Pressure on Sunak as his own former levelling up minister calls for HS2 to be finished in full

Dehenna Davison and Jake Berry join backlash against PM’s move to axe northern leg

Adam Forrest,Archie Mitchell,Jon Stone
Sunday 01 October 2023 22:11 BST
Rishi Sunak dodges question on HS2 ahead of Tory party conference

Rishi Sunak is under mounting pressure from senior Conservatives in the north of England over HS2, as both his former levelling up minister and the former Tory chairperson joined calls for the northern leg to be built in full.

Dehenna Davison and Jake Berry called for the PM to “crack on” with the Birmingham to Manchester route after The Independent revealed that Mr Sunak and his chancellor Jeremy Hunt were in talks to axe phase 2.

Their intervention came as Mr Sunak insisted that the UK was not a “laughing stock” despite uncertainty for businesses over HS2 – while business secretary Kemi Badenoch admitted international investors had raised concerns.

As the Tory conference kicked off in Manchester, Ms Davison – who resigned from the levelling up department only last month because of “debilitating” migraines – said: “It’s right we crack on and do it.”

The influential red wall Tory told Times Radio: “My view is that it should be the toughest bit first, you do the northern bit first. So obviously we’re not quite sure fully what decision has been made yet – but I certainly hope it’s the right one and that the northern section is actually prioritised.”

The former levelling up secretary Dehenna Davison (Getty)

Mr Berry, Tory chairperson under Liz Truss’s short-lived spell at No 10, said the Manchester to Birmingham section of the high-speed rail line “really matters” to people in the North.

The senior MP, who represents the red wall seat of Rossendale and Darwen, said people were more worried about the potential loss of Northern Powerhouse Rail – the east-west projects across the Pennines – than HS2.

But he insisted HS2 would enhance the east-west links. “Why in the north of England should it be an either or? So in my ideal world, both of them would be built,” Mr Berry told Times Radio.

Senior red wall Tories in the influential Northern Research Group have signalled they are willing to accept a delay to the northern leg of HS2 – so long as the PM commits to east-west rail projects.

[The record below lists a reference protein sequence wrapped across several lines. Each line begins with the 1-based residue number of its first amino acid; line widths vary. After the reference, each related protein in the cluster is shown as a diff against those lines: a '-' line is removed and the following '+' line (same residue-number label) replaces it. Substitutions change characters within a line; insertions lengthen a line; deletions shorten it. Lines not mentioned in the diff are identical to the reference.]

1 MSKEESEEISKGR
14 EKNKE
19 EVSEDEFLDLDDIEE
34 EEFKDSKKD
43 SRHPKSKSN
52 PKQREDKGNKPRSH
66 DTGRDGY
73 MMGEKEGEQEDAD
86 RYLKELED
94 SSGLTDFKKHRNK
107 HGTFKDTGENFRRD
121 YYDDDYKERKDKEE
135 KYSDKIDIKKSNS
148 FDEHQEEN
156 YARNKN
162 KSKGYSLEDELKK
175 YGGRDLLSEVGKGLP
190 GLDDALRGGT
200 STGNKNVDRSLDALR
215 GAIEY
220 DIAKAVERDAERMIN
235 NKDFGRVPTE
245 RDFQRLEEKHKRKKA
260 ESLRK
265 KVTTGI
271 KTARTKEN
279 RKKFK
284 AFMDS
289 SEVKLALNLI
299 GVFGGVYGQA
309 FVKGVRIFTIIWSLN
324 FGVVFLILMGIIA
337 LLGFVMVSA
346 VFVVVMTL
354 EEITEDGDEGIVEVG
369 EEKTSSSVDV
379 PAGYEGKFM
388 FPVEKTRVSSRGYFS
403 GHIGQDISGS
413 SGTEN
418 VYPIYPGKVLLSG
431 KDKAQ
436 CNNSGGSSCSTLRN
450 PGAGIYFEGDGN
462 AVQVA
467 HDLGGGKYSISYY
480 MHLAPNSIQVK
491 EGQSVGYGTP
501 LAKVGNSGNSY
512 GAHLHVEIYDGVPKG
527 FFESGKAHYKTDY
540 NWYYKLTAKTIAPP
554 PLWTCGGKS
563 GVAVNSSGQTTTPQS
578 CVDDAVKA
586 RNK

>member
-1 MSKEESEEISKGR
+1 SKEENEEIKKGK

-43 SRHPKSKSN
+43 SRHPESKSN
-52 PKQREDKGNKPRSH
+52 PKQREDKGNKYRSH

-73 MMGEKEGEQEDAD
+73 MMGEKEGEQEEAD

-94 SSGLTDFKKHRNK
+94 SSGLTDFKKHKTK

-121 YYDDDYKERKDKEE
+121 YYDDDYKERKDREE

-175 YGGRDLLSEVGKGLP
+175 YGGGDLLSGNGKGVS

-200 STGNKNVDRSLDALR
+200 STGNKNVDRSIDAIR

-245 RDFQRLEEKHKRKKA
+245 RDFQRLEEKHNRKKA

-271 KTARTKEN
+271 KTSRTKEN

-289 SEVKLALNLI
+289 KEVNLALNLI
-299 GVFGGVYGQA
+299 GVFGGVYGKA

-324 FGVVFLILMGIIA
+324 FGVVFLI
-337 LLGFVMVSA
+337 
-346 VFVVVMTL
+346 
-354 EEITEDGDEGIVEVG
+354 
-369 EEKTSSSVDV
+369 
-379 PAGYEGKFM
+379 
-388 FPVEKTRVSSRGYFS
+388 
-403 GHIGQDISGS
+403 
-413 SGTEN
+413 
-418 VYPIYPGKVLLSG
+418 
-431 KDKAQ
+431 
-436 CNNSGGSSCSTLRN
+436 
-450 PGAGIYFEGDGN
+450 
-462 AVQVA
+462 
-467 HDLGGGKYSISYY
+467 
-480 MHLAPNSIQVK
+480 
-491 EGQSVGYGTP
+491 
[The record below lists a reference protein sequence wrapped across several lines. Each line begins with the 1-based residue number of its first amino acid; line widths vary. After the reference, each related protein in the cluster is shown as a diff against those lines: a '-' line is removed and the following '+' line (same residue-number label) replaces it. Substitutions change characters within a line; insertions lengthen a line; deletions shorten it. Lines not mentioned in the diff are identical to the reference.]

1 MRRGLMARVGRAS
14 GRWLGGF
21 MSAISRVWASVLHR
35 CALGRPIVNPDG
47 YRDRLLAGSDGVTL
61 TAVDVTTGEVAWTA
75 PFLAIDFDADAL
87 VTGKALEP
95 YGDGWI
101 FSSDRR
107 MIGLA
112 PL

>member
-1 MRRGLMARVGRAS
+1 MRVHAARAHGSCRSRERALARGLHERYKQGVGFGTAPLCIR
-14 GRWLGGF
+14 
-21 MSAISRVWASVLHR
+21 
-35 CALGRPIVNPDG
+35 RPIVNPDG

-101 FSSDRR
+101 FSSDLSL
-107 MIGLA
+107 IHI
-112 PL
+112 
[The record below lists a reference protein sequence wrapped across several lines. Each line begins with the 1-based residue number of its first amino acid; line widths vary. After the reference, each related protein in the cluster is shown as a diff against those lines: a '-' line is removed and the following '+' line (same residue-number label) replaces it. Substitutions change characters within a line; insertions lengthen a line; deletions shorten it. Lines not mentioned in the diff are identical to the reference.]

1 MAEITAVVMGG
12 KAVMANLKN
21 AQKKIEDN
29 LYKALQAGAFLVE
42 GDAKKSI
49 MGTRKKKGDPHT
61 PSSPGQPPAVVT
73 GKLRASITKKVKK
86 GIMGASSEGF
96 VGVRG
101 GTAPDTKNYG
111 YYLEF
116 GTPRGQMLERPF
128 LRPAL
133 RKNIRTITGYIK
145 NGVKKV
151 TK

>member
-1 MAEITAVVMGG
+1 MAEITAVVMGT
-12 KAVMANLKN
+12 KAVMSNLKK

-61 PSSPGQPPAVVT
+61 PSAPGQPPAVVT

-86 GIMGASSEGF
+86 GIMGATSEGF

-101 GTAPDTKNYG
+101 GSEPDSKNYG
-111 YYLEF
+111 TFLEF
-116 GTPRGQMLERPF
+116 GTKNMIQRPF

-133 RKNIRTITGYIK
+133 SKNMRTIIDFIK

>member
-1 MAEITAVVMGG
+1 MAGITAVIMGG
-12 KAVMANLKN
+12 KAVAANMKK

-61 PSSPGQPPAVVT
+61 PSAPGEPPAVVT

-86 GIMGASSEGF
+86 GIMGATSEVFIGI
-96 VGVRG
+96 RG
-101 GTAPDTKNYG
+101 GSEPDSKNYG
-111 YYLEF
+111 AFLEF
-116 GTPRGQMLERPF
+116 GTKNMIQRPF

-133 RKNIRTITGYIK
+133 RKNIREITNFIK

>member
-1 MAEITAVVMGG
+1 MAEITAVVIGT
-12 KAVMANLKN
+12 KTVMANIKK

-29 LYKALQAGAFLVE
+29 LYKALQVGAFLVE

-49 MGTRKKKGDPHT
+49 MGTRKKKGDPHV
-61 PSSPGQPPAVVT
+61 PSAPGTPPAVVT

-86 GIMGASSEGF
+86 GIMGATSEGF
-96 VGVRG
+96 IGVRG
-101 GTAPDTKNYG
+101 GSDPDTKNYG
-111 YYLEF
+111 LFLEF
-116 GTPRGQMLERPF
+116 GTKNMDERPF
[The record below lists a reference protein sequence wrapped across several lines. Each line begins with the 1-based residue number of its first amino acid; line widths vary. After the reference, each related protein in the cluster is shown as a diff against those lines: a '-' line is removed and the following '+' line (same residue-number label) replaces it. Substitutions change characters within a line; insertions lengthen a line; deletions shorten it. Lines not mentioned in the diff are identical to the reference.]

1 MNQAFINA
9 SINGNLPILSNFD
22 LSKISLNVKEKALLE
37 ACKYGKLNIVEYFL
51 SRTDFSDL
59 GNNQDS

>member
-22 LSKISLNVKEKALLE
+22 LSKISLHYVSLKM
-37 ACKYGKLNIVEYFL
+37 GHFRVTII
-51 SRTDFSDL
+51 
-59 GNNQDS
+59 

Gove says HS2 to Manchester is a ‘good idea’ but costs have to be examined (Getty/PA)

But Conservative grandees Boris Johnson, Theresa May, David Cameron, George Osborne and the Tory mayor of the West Midlands, Andy Street, are among the critics of scaling back the project, while London mayor Sadiq Khan warned it could make Britain a “laughing stock”.

Mr Sunak “completely” rejected the allegation from critics, as he was grilled on the BBC’s Sunday With Laura Kuenssberg, which include leaders across the North as well as predecessors at the top of the Conservatives.

“I’d completely reject that,” said the PM, insisting the business leaders he speaks to around the world are “excited about the opportunity that investing in Britain offers”.

Pressed by the BBC host if the high-speed line would ever get to Manchester, he said: “We’re getting on with delivering [the project], I’m not going to comment on this speculation.”

Kemi Badenoch admits concerned investors have asked about HS2’s future (PA)

But Ms Badenoch suggested international investors had complained about uncertainty over HS2’s future. “There are some international businesses who’ve asked about investment there because it might impact decisions that they’re going to make,” she told The Sunday Times.

The business secretary played down the anger of UK industry chiefs. Claiming no British business leader had “chewed her ear off”, she said: “I’m going to be very honest: business has not raised it with me at all.”

The head of the Northern Powerhouse Partnership attacked Ms Badenoch for failing to “engage” with frustrated business chiefs – accusing her of only being interested in the politics of a right-wing Tory “faction”.

Henri Murrison told The Independent: “Kemi Badenoch I’m afraid to say isn’t an effective champion for British business in the cabinet – but more her faction within the Conservative Party. She clearly isn’t engaging with the case being made by the many who have spoken up on this issue.”

Conservative Tees Valley mayor Ben Houchen told a Tory conference fringe event that the “indecision” on HS2 was causing a “distraction” as he urged ministers to commit to Northern Powerhouse Rail.

Levelling up secretary Michael Gove promised Tory conference delegates that Mr Sunak would say more on HS2 in “due course” – as he appeared to downplay the importance of the Birmingham to Manchester leg and hinted at alternative investment in the north.

The cabinet minister – believed to be “unhappy” about cutting the northern leg – praised HS2 to Manchester as a “good idea”. But Mr Gove warned the government had to ensure it was getting the “biggest bang for our buck” from all major investment projects.

The levelling up secretary played up investment in Northern Powerhouse Rail. “Yes, north-south links are important but so are east-west, and so are transport links within regions,” he told Times Radio.

Mr Gove also hinted at fresh investment for Leeds and other parts of the north if HS2’s northern leg is scrapped.

He told a fringe event: “One of the weaknesses Leeds has is that it’s the largest city in Europe without an effective metro system ... that’s probably the single most important thing you could do to connect the different enterprises within Leeds.”

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